Simulation Plays Key Role in 2012 JEMS Games

JEMS teams up with Laerdal to take the games to a new educational level

 

 
 
 

A.J. Heightman, MPA, EMT-P | From the April 2012 Issue | Monday, April 2, 2012


There was tremendous enthusiasm, new products and technology at this year’s EMS Today Conference & Exposition in Baltimore. But nowhere was the buzz more apparent than at the JEMS Games Clinical Skills Competition.

This year, 14 teams competed for more than $30,000 in prizes, including a $10,000
Verathon Glidescope Ranger video laryngoscope and a Masimo RAD-57 CO-oximeter. But the real star of the show was the latest simulation technology from Laerdal.

Their wireless, Bluetooth-controlled Sim-Man Essential simulator allowed us to take clinical care and competition to unprecedented levels.

The Laerdal/JEMS simulation and competition planning committee decided to use a comprehensive, integrated educational approach. This year, we selected asthma as the theme. In December, we published a comprehensive clinical education article on the management of an acute asthma patient.

In that article, we announced that an asthma patient would appear somewhere in the JEMS Games competition. Teams managed an acute asthma patient in the preliminary and final competition scenarios.

We had announced the asthma patient in advance for several reasons. The main reason was because asthma can hit all age groups and rapidly progress to cardiac arrest if not assessed and treated quickly. Another addition this year was Laerdal’s comprehensive Discover Simulation Toolkit, which was provided to each JEMS Games attendee. It included free access to the asthma simulation used during the Games.

It was an unprecedented, turn-key approach to EMS education that incorporated pre-test and post-test opportunities, on-site clinical education and two webcasts presented by Laerdal after the Games to help services implement the simulation. It was our hope that the teams registered to compete in the competition would prepare for this patient challenge and that attendees at the final competition would also have read the asthma article to add to their educational experience. We were anxious to see how the teams would perform.

Did they practice their asthma protocols? Would they “arrest” the symptoms before the patient progressed into cardiac arrest? And would they be able to perform and maintain consistent CPR for eight to 10 minutes during the grueling competition?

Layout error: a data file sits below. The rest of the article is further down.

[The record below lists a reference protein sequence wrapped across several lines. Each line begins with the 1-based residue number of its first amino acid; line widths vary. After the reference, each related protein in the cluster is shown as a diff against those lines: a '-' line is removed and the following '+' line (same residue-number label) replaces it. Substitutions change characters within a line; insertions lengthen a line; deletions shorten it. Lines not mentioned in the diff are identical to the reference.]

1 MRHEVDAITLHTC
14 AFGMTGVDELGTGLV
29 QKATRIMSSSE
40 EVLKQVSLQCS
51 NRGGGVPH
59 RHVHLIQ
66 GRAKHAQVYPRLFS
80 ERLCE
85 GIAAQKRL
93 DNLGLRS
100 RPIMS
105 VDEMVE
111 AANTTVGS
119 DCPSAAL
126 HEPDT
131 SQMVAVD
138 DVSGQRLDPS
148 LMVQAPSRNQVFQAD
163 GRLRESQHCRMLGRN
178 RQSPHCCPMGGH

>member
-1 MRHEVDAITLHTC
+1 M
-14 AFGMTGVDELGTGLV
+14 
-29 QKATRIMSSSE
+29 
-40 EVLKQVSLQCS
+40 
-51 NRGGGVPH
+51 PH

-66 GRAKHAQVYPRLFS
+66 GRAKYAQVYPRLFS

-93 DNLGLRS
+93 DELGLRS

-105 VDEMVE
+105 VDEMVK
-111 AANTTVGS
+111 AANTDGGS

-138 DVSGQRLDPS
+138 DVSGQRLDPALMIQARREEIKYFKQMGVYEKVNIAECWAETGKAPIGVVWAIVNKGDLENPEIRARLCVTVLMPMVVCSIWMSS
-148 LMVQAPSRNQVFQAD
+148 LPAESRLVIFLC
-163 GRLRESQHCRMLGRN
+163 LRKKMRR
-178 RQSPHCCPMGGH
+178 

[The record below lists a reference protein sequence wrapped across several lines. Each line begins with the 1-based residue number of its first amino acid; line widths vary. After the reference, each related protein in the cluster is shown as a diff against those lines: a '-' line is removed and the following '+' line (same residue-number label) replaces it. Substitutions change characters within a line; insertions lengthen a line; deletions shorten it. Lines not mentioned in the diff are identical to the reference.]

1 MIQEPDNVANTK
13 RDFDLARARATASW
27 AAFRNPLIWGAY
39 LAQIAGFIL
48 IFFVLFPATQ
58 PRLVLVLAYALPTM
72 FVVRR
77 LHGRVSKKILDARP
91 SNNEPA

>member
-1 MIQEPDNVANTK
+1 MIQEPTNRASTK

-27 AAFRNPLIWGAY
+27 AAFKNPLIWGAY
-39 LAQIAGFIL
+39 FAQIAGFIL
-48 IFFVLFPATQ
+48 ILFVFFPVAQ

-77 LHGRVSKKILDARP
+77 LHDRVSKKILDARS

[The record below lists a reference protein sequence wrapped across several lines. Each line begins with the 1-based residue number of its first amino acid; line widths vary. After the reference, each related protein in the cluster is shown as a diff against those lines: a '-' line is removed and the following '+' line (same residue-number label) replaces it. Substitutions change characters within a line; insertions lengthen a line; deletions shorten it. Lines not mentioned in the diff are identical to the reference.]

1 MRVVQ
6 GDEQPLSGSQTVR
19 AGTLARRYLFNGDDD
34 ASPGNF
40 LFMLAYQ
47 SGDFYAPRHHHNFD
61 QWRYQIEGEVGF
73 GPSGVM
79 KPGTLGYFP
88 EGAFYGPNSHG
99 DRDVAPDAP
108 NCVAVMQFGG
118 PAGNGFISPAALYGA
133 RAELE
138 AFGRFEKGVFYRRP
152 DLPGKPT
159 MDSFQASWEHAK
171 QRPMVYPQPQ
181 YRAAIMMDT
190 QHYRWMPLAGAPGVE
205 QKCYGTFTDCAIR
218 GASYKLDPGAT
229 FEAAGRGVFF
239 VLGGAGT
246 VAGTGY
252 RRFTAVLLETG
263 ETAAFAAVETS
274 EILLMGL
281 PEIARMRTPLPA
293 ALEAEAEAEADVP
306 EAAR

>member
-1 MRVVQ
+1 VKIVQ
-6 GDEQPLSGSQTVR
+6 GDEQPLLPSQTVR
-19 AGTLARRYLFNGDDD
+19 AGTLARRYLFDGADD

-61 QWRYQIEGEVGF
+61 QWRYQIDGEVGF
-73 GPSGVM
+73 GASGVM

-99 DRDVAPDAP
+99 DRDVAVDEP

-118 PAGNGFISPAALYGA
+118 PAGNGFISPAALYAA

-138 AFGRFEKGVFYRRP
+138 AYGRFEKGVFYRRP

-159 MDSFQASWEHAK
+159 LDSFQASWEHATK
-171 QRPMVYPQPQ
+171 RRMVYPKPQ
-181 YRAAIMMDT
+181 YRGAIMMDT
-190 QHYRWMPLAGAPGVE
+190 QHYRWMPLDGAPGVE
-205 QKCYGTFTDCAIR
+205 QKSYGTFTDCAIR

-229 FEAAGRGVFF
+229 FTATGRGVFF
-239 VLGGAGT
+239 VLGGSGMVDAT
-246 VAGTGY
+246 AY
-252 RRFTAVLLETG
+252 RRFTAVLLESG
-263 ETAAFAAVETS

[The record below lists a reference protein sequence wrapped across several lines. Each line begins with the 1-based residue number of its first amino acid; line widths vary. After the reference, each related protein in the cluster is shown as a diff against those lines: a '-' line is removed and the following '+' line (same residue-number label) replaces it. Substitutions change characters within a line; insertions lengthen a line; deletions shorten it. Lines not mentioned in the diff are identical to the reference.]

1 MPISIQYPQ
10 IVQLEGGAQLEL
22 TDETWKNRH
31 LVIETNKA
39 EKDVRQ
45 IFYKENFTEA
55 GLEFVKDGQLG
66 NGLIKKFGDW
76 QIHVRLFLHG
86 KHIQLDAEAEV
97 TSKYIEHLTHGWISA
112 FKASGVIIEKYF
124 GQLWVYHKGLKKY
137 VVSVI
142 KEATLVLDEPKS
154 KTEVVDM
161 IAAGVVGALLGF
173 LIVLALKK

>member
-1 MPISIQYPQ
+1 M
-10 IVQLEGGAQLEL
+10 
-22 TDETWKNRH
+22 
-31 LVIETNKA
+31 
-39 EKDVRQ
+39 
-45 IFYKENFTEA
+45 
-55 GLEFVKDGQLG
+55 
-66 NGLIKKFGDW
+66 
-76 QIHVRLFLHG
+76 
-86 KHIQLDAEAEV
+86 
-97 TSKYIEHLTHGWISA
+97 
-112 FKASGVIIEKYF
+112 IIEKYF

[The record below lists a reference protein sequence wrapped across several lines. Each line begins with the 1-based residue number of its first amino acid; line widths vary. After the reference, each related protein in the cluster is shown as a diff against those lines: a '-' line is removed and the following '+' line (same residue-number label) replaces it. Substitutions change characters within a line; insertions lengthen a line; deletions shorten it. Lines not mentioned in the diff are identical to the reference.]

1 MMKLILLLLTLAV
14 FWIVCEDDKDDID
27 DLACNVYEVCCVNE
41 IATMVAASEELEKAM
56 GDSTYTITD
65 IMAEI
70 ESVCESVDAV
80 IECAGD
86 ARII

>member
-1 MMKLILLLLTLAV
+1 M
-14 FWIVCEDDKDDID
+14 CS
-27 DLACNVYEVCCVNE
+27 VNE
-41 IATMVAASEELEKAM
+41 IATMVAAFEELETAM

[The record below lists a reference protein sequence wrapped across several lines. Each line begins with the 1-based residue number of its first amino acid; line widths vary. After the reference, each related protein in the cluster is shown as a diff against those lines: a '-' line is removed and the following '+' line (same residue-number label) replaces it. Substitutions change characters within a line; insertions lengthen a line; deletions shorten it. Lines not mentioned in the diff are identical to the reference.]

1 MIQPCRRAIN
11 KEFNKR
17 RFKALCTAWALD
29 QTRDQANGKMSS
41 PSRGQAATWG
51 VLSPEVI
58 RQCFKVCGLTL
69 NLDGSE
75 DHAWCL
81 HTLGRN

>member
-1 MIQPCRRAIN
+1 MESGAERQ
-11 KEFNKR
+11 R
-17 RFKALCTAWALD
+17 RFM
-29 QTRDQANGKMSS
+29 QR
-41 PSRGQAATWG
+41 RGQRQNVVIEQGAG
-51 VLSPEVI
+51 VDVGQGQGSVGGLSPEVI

We revamped the preliminary competition course, incorporating the latest Laerdal wireless simulation technology in a way that would allow us to present each competing team with a “patient” that they would manage throughout the eight stations of the course. This allowed for us to set our patient “free” and for the teams to manage the same patient though the entire course. They rescued the patient from a hazardous environment, assessed his condition, including his deteriorating respiratory drive and abnormal capnography reading. As they cared for the patient, he lapsed into cardiac
arrest, forcing the crews to perform compressions-only CPR before and after they moved him through a tunnel and across an elevated platform to get him to a safe area for proper resuscitation.

This was all performed under the watchful eye of Laerdal’s simulation experts, who followed each team’s progress and changed patient vital signs and responses all along the rescue and resuscitation route.

Our efforts paid off, and we witnessed some of the best, coordinated care we had ever seen in the competition. It was apparent that the teams had studied up on asthma care. We also witnessed some amazing performances and use of technology and innovations.

A young team from the Virginia Tech Rescue Squad, which placed first in their local Advanced Life Support Skills competition at the National Collegiate EMS Foundation a week before the JEMS Games, inspired us by energetically and professionally performing to the best of their ability with just one ALS provider and two EMTs. They didn’t finish first in the scoring, but won the hearts of the judges and staff with their high energy, enthusiasm and near-perfect CPR.

Sussex County (Del.) EMS used a small, multi-function metronome attached to one team member’s uniform epaulet to not only help the team perform CPR at the proper AHA CPR rate, but also to allow a team member to adjust an important IV drip rate perfectly with the push of a button.

Cumberland County EMS took the gold in the finals with a near perfect score on the asthma patient, but we felt all of the teams were winners this year because they all managed the final scenario with skill, composure and professionalism. Most importantly, they took our lead and were prepared for the care of the acute asthma patient, helping us meet our educational objective for the event. JEMS
 




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Related Topics: Discover Simulation, JEMS Games, Jems From the Editor

 
Author Thumb

A.J. Heightman, MPA, EMT-P

JEMS Editor-in-Chief A.J. Heightman, MPA, EMT-P, has a background as an EMS director and EMS operations director. He specializes in MCI management.

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